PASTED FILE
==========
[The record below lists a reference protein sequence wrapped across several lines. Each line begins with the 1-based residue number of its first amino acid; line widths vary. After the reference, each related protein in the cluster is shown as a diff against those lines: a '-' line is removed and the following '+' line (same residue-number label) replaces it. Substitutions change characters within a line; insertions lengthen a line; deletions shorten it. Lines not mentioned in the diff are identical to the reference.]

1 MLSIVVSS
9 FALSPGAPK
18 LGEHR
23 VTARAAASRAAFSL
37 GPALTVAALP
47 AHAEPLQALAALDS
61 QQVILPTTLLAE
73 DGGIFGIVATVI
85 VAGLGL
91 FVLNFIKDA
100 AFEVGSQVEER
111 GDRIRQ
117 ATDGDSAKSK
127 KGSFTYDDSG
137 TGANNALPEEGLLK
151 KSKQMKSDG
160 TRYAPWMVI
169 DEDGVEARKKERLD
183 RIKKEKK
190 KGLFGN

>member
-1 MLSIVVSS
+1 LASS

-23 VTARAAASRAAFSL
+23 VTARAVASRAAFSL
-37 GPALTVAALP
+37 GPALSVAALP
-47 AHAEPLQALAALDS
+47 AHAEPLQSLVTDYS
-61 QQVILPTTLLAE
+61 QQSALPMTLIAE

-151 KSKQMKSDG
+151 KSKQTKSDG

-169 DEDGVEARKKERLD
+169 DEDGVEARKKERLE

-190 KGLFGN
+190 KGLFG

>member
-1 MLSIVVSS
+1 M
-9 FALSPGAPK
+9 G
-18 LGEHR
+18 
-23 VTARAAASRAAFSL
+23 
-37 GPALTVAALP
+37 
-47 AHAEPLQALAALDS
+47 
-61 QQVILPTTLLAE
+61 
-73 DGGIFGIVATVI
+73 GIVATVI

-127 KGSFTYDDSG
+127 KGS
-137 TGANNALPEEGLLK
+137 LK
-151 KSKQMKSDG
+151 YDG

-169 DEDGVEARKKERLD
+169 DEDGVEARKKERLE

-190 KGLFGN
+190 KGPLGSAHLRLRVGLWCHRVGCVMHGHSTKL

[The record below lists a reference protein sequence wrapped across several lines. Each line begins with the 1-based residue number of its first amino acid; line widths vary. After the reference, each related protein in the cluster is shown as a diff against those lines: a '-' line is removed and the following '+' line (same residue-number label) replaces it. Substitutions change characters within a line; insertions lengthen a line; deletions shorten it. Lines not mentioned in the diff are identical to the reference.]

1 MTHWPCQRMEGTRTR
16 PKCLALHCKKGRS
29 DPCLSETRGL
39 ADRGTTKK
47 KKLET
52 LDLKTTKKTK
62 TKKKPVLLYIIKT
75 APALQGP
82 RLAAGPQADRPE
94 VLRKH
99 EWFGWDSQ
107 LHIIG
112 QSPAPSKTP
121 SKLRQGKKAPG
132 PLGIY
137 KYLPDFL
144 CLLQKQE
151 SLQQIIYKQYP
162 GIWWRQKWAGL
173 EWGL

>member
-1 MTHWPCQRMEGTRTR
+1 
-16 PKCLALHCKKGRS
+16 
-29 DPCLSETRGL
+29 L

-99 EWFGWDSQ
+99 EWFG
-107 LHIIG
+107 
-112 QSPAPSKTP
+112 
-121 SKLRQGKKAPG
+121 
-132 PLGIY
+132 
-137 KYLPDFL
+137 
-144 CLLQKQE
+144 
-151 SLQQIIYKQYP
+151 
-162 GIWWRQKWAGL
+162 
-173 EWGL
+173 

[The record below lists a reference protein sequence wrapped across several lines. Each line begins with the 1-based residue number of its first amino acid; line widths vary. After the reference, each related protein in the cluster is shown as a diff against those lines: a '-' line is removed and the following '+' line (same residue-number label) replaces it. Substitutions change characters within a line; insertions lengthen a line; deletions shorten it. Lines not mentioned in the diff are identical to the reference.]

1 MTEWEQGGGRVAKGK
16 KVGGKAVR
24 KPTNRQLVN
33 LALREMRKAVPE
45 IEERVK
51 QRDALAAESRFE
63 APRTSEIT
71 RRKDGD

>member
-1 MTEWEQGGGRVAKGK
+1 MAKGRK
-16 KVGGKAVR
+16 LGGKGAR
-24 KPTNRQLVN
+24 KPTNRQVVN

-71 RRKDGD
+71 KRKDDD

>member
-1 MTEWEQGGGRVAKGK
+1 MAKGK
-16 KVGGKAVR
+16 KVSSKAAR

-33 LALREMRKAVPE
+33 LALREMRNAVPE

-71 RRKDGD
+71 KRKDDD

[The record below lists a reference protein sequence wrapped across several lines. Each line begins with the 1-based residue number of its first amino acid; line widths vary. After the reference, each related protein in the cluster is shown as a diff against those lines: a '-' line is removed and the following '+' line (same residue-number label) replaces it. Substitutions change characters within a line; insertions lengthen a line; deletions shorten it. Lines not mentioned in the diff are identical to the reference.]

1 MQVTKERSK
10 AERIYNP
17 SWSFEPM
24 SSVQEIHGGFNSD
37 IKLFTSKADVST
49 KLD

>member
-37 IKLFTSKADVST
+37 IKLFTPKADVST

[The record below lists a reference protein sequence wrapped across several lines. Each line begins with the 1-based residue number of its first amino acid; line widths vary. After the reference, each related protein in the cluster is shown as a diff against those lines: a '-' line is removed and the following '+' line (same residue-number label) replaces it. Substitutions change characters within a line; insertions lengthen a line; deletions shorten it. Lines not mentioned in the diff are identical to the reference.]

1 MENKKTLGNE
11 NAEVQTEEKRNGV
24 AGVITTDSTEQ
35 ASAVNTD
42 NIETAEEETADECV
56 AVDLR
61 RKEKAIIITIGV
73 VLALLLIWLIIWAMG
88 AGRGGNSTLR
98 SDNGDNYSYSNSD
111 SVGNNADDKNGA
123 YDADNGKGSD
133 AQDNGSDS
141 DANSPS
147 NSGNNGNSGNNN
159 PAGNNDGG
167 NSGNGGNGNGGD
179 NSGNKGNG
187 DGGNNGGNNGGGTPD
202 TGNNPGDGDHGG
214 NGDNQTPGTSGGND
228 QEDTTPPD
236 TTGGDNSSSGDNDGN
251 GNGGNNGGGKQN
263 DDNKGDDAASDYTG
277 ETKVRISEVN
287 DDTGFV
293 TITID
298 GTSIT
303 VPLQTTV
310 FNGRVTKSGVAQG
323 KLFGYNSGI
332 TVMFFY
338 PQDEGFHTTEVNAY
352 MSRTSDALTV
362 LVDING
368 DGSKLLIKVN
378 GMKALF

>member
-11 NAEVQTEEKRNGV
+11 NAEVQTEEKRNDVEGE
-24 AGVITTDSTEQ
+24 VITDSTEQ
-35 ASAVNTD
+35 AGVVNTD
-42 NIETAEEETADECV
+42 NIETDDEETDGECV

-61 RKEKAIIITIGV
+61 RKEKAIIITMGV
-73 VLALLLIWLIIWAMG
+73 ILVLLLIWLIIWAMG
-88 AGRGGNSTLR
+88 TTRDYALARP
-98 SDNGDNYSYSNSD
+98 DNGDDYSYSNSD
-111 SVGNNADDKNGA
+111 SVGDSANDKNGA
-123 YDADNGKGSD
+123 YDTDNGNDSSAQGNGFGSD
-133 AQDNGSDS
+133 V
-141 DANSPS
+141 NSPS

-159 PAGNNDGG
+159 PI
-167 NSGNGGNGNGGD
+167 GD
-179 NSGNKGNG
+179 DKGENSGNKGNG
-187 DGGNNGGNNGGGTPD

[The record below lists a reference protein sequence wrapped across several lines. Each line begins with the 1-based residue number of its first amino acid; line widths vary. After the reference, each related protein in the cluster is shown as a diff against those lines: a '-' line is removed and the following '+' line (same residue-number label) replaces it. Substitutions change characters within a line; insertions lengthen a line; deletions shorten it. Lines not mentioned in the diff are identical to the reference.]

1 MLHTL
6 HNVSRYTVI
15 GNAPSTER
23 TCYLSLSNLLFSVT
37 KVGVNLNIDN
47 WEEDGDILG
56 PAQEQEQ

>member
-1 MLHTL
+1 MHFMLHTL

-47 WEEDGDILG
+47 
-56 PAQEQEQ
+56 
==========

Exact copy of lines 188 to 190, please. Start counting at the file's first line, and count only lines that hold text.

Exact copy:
368 DGSKLLIKVN
378 GMKALF

>member